Listening to meteors - how the technique works
Date: 19 November 2001
Depicts: Reflection of radio signals
Copyright: ESA 2001. Illustration by Medialab
During the daytime, high-frequency radio waves are reflected back to Earth by the ionosphere. A meteor entering the Earth's atmosphere is slowed down and deposits most of its ionised matter below the ionosphere, at an altitude of about 90 km, in the process creating a small ionised cloud which drifts slowly with the atmospheric winds until it disappears. Radio waves reflect off this moving cloud creating echos (known as type 2) which are detected by the receiver.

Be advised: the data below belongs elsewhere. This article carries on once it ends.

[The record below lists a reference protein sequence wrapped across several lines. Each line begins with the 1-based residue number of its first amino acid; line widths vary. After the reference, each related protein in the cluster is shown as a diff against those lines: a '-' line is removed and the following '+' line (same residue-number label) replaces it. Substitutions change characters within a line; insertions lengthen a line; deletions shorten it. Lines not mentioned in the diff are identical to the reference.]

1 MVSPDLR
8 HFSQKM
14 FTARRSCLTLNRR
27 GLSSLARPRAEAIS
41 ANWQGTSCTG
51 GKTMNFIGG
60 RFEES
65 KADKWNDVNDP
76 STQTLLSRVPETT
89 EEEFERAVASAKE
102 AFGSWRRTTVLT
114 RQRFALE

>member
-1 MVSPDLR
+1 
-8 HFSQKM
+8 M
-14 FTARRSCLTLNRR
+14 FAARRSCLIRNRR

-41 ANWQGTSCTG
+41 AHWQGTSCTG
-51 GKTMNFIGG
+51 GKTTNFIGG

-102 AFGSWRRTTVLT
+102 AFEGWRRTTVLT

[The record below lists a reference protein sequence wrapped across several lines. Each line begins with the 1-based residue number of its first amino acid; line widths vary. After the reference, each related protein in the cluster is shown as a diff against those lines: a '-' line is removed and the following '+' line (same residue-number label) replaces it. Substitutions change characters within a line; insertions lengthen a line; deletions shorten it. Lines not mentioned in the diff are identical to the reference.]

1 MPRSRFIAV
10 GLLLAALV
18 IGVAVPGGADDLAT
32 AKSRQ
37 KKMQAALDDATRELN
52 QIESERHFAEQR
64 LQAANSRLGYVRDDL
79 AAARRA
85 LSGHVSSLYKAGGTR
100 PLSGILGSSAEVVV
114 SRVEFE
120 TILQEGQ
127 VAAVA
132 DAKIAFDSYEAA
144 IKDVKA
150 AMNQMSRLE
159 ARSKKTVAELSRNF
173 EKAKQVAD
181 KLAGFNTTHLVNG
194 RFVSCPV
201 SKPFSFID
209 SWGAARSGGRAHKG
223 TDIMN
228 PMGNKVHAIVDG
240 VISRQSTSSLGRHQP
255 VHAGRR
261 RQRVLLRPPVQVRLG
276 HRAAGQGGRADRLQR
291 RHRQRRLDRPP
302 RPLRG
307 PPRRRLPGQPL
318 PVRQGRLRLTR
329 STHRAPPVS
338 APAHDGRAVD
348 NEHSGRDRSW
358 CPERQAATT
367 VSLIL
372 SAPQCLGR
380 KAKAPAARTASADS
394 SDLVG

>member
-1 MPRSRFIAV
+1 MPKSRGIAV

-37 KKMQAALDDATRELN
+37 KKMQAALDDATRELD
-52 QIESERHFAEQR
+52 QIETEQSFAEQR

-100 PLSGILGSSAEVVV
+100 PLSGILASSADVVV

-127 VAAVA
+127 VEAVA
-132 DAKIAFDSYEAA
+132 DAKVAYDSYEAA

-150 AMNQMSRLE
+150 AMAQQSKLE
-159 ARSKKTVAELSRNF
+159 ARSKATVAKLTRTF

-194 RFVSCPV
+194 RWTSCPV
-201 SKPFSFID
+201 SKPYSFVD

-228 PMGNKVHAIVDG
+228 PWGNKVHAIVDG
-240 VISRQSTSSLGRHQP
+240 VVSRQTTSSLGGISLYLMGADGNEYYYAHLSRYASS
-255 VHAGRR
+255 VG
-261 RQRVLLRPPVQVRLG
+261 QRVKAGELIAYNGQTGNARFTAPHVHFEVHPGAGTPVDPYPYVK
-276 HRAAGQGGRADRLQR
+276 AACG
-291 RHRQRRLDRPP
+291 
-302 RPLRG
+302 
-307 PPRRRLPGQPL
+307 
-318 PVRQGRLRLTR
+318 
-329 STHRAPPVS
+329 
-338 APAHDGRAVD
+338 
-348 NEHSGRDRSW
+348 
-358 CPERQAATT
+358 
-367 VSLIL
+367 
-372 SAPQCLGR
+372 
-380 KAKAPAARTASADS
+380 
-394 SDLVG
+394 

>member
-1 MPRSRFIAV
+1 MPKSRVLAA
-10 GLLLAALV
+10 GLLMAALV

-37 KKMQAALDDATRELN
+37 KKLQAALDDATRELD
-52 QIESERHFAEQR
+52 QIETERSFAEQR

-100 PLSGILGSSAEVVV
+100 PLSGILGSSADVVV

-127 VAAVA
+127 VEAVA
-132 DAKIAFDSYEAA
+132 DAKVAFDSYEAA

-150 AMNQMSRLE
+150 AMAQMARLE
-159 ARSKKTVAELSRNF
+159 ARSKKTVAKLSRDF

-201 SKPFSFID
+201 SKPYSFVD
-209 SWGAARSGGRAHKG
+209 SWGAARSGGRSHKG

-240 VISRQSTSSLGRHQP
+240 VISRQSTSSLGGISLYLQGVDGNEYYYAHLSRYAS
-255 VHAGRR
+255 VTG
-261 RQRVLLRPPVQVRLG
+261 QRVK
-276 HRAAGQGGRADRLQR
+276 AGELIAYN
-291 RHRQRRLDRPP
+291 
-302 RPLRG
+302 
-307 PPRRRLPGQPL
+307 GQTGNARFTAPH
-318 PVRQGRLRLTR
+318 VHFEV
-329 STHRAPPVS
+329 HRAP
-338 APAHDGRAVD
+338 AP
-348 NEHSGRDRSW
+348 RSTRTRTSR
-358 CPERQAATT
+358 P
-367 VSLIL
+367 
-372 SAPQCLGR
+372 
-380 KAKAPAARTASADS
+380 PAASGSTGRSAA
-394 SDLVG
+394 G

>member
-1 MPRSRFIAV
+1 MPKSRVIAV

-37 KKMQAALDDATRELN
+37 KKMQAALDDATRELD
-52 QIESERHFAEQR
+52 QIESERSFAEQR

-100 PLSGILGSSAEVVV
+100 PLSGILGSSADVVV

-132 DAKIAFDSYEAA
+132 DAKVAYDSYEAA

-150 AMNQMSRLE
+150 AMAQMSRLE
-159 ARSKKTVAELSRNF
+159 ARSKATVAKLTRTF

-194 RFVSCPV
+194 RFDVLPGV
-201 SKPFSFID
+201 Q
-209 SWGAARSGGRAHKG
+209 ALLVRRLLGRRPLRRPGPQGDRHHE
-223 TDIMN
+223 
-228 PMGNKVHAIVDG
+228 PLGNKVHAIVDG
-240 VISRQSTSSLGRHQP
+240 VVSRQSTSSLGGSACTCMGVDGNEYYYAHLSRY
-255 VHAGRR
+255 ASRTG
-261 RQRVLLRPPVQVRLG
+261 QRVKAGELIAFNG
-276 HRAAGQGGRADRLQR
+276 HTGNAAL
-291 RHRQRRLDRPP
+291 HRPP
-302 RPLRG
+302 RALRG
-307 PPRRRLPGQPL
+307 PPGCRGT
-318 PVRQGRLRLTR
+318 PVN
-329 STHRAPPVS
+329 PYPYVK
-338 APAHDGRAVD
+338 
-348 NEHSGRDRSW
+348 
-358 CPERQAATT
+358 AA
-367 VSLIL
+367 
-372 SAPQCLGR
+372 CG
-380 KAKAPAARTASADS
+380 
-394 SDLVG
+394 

At night-time there are fewer and less dense ionospheric layers and the high-frequency radio waves can escape into space. These can intercept high speed meteors as they enter the upper atmosphere and produce short-lasting echoes (type 1), typically lasting 1 second, which have a large shift in frequency.
Last Update: 1 September 2019